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Statistics of Democide

Contents | Figures | Tables | Preface

Chapter 1: Summary and Conclusions [Why Democide?...]
Chapter 2: Pre-Twentieth Century Democide
Chapter 3 Japan's Savage Military
Chapter 4: The Khmer Rouge Hell State
Chapter 5: Turkey's Ethnic Purges
Chapter 6: The Vietnamese War State
Chapter 7: Poland's Ethnic Cleansing
Chapter 8: The Pakistani Cutthroat State
Chapter 9: Tito's Slaughterhouse
Chapter 10: Orwellian North Korea
Chapter 11: Barbarous Mexico
Chapter 12: Feudal Russia
Chapter 13: Death American by bombing
Chapter 14: The Gang of Centi-Kilo Murderers
Chapter 15: The Lesser Murderers
Chapter 16: The Social Field of Democide
Chapter 17: Democracy, Power, and Democide
Chapter 18: Social Diversity, Power, and Democide
Chapter 19: Culture and Democide
Chapter 21: War, Rebellion, and Democide
Chapter 22: The Social Field and Democide
Chapter 23: Democide Through the Years

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    Chapter 20

    The Socio-Economic And
    Geographic Context Of Democide*

    By R.J. Rummel

    Does the level of education of a people inhibit democide? A society's relative wealth or development? What about its size? Intuitively, these seem to make no difference, for the case studies of the megamurderers presented in this and Death by Government1 include the large (China) and small (Cambodia), relatively developed and educated (Germany) and poor (Pakistan). Nonetheless, for all regimes that have committed democide it may well be that wealth, education, and size may make a difference. Indeed, there is the persistent belief that large scale government murder is fueled by ignorance, poverty, or the lack of social integration that is endemic to very large societies.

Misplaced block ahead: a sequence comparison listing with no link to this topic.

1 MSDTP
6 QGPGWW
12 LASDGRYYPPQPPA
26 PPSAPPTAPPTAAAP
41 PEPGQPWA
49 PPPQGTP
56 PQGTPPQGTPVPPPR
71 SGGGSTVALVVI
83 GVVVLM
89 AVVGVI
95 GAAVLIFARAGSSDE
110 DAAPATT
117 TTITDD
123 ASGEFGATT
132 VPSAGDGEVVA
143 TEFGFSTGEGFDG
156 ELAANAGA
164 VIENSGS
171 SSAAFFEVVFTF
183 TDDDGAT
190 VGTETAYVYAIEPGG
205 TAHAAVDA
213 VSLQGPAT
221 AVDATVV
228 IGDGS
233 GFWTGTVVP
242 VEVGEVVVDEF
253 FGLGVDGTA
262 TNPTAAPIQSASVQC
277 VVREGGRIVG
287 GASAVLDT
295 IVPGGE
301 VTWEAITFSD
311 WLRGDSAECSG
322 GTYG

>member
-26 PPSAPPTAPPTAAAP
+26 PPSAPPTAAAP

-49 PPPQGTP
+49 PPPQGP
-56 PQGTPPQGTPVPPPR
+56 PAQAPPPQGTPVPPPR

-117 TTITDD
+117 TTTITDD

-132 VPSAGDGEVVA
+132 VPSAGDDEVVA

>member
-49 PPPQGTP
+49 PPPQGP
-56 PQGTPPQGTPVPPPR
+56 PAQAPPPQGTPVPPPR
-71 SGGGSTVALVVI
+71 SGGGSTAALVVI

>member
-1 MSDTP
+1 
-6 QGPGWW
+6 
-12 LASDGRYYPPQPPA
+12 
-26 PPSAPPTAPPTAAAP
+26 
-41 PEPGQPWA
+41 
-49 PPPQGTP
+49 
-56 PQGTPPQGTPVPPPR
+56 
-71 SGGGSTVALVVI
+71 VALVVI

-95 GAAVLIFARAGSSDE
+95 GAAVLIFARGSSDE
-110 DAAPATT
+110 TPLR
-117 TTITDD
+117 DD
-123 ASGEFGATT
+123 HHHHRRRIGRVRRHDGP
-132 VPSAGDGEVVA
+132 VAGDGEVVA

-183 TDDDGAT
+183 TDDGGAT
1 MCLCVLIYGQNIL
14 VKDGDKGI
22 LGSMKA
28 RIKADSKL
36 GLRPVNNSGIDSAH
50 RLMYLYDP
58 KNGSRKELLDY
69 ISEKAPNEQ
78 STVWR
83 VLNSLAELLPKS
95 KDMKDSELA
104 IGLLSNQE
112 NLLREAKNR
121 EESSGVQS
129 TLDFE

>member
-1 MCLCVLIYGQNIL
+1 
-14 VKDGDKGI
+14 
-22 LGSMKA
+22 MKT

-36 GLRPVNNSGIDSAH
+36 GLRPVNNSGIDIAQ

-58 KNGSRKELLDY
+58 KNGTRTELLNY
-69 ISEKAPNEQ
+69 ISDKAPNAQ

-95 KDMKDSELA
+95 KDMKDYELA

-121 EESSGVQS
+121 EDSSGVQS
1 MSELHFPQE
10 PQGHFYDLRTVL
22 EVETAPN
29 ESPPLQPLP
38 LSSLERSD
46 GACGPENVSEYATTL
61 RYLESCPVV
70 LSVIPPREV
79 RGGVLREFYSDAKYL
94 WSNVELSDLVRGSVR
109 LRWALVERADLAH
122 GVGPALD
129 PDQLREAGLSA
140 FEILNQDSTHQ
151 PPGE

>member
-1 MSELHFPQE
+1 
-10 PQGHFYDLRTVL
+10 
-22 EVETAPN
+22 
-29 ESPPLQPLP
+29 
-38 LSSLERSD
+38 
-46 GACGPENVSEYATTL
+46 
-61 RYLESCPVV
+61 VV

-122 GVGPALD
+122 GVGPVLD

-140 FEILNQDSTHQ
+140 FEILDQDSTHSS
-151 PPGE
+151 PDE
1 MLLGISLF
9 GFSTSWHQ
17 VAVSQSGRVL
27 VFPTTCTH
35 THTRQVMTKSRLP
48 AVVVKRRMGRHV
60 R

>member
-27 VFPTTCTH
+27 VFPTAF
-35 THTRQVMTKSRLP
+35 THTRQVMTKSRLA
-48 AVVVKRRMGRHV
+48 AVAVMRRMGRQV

The question is then whether my results so far are conditioned or indeed caused by underlying socio-economic and geographic patterns. This is the same question I asked about cultural patterns and the answer was no at the global level. But conceivably the empirical relationship between Power and democide may be due to their correlation with whether a society is rich or poor, large or small, or its people well educated or not. (On the nature of correlation, see Understanding Correlation.)

    To measure the wealth, education, size and other dimensions of society is straight forward. Beginning in the 1950s extensive component and factor analyses of social, political, and cultural variables have been carried out.2 Their results give us a quantitative map of the major independent patterns across society and the best indicators for measuring them. (On the nature of these patterns, see "Understanding Factor Analysis".) The first of these patterns (or dimensions) is wealth, or what is popularly known as economic development. This is by far the most socially pervasive dimension and not only includes such obvious measures as per capita national income or gross national product, but also measures of education, health, communication, transportation, and so on.